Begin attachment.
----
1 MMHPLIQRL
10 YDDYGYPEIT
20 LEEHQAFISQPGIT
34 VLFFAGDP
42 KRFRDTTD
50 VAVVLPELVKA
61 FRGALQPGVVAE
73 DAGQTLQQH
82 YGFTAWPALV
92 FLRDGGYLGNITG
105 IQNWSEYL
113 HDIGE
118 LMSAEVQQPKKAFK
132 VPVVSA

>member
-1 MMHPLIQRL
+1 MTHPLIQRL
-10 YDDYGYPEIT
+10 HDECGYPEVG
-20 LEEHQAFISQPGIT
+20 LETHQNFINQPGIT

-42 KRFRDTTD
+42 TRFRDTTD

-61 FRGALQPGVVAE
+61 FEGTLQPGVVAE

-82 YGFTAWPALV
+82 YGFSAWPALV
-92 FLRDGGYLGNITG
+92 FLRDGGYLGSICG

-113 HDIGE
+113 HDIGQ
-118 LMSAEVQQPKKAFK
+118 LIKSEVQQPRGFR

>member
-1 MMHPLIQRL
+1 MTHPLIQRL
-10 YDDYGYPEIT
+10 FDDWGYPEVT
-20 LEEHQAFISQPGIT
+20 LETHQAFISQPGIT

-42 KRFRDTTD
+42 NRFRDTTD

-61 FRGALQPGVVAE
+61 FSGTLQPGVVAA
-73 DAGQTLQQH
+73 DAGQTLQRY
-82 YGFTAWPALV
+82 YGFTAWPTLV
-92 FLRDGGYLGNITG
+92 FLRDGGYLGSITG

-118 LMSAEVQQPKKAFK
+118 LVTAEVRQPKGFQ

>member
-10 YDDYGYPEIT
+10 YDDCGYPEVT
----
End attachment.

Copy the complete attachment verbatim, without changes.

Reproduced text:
1 MMHPLIQRL
10 YDDYGYPEIT
20 LEEHQAFISQPGIT
34 VLFFAGDP
42 KRFRDTTD
50 VAVVLPELVKA
61 FRGALQPGVVAE
73 DAGQTLQQH
82 YGFTAWPALV
92 FLRDGGYLGNITG
105 IQNWSEYL
113 HDIGE
118 LMSAEVQQPKKAFK
132 VPVVSA

>member
-1 MMHPLIQRL
+1 MTHPLIQRL
-10 YDDYGYPEIT
+10 HDECGYPEVG
-20 LEEHQAFISQPGIT
+20 LETHQNFINQPGIT

-42 KRFRDTTD
+42 TRFRDTTD

-61 FRGALQPGVVAE
+61 FEGTLQPGVVAE

-82 YGFTAWPALV
+82 YGFSAWPALV
-92 FLRDGGYLGNITG
+92 FLRDGGYLGSICG

-113 HDIGE
+113 HDIGQ
-118 LMSAEVQQPKKAFK
+118 LIKSEVQQPRGFR

>member
-1 MMHPLIQRL
+1 MTHPLIQRL
-10 YDDYGYPEIT
+10 FDDWGYPEVT
-20 LEEHQAFISQPGIT
+20 LETHQAFISQPGIT

-42 KRFRDTTD
+42 NRFRDTTD

-61 FRGALQPGVVAE
+61 FSGTLQPGVVAA
-73 DAGQTLQQH
+73 DAGQTLQRY
-82 YGFTAWPALV
+82 YGFTAWPTLV
-92 FLRDGGYLGNITG
+92 FLRDGGYLGSITG

-118 LMSAEVQQPKKAFK
+118 LVTAEVRQPKGFQ

>member
-10 YDDYGYPEIT
+10 YDDCGYPEVT